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Corporate Tax Transparency Code

Review of Small Business Tax Concessions

A message from the Chair

Sounding Board

Ideas for better tax regulation

  • Removing S&W deductions from tax returns using tax cuts

    Maybe as little as 10 years ago there used to be a lot of talk about removing the need for individuals to lodge tax returns. This talk seems to have disappeared in recent years. While I agree that the boat has probably sailed on that idea, I think there is a way to simplify individual tax returns by reducing the need for S&W individuals to claim work related expenses. This could be done using tax cuts to 'give' individuals an automatic deduction. So the government would 'purchase' say a $2,000 tax deduction using a tax cut. If you had $5,000 worth of deductions you could claim the additional $3,000 but you would of course have to substantiate ALL of it. A change like this would most benefit the people who currently claim the least - usually people on the lowest incomes. Lots of record keeping saved for people who have low amounts of deductions. The automatic deduction could be increased over time if it would produce further benefits. In time, this idea might also encourage employers to stop expecting employees to incur expenditure on behalf of the employer - because the employer would, of course, get the benefit of the deduction when the employee would not if they were under the threshold. Even if this led to some potentially odd transfers of expenditure back to the employer - at the moment tax cuts are just money for nothing, so this would still be an improvement. This idea - as opposed to removing the need for lodgment at all - would hopefully keep the tax profession reasonably happy and reduce the lobbying that would undoubtedly occur if total removal was suggested. If I recall correctly, this method was used to remove concessional expenditure in the 80's.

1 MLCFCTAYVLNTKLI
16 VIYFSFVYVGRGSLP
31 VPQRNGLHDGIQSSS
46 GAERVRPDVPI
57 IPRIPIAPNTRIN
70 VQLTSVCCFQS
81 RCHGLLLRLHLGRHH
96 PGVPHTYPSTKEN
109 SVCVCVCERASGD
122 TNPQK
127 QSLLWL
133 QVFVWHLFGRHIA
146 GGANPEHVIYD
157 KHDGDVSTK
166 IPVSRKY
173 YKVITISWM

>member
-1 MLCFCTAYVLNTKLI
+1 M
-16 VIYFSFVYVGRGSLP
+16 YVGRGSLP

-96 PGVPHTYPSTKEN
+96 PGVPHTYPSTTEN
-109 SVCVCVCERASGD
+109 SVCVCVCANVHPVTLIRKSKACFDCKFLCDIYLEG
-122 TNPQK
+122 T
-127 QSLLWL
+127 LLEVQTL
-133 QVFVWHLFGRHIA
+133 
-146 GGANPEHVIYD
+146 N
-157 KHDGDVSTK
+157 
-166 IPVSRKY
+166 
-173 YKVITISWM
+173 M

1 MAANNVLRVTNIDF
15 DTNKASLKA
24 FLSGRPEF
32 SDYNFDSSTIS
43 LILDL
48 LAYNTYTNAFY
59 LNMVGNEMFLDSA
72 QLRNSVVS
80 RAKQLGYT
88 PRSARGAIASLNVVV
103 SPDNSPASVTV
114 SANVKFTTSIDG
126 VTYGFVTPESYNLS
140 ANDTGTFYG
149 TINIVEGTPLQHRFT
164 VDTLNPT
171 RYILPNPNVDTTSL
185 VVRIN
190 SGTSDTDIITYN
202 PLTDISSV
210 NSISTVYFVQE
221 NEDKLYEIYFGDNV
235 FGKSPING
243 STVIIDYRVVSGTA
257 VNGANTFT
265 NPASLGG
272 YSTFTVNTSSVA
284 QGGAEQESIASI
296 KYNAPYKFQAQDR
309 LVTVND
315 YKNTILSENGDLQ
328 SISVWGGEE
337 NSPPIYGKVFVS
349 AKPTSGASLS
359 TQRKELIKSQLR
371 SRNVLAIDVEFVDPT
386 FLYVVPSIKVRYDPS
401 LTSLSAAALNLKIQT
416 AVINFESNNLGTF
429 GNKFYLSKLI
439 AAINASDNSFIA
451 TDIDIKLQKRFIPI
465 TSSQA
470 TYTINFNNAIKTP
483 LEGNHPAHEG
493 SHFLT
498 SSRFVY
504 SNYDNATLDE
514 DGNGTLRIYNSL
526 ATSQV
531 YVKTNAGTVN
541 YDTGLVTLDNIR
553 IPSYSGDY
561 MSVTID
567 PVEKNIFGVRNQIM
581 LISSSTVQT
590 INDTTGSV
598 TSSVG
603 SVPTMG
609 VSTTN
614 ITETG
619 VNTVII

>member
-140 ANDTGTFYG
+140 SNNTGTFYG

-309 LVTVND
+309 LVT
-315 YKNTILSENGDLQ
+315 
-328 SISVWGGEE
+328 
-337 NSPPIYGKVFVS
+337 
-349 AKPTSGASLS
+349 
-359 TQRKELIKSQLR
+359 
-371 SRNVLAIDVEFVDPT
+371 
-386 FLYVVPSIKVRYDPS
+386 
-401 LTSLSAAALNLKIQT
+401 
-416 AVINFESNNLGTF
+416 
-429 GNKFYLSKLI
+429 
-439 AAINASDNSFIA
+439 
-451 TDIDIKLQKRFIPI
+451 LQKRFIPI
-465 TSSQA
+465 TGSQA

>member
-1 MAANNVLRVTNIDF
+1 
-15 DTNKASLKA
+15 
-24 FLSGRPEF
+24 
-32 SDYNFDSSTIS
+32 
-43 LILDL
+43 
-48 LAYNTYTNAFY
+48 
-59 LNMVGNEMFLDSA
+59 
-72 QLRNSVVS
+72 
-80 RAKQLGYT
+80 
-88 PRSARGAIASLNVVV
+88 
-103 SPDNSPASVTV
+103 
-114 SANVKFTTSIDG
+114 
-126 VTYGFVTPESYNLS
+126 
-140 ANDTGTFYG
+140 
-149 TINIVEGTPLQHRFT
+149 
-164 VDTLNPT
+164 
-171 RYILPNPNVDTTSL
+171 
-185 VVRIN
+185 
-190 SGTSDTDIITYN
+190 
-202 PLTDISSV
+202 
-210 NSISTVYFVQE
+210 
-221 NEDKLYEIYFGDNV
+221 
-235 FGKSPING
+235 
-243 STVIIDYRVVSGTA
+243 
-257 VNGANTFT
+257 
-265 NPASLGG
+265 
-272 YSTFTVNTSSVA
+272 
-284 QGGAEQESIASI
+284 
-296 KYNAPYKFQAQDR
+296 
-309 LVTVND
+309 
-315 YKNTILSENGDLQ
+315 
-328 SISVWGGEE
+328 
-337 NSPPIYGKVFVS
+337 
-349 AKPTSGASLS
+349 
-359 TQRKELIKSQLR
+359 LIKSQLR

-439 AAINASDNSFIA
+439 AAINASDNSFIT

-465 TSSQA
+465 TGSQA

• Bright line tests for potentially capital expenditure

    There are a number of categories of expenditure which can be either capital or revenue in nature (depending on case law) or are capital items with write off provisions attached (eg borrowing costs). Someone actually made this suggestion in the context of a senate inquiry a few years ago - why not simply have statutory maximums set for these kinds of expenses so that people can treat these items as revenue and write them off in the year incurred. A prime example is legal expenses. Businesses seek advice about many issues that potentially straddle issues of both capital and revenue. These kinds of things cause endless arguments in the context of audits, when it is really just a timing difference. Given the latitude around instant asset write offs these days, it is incongruous to treat this other minor capital expenditure differently. I would suggest that $50,000 per annum for a corporation and $10,000 for a sole trader would be a good start.

  • Cut compliance - Borrowing Costs Threshold to be increased

    Currently if your total borrowing expenses are more than $100, the deduction is spread over five years or the term of the loan, whichever is less. i.e. $20 per year - to me this is immaterial and a waste of time to require a whole process to keep track off/carry forward this information. It adds time/cost to the client to do it correctly. I think we should increase this to say $10,000. There is no loss to the revenue, only a small timing difference that will save significant compliance costs.

Meetings & events

  • 13 Feb 2019 - Melbourne
  • 14 Mar 2019 - Sydney
  • 11 Apr 2019 - Brisbane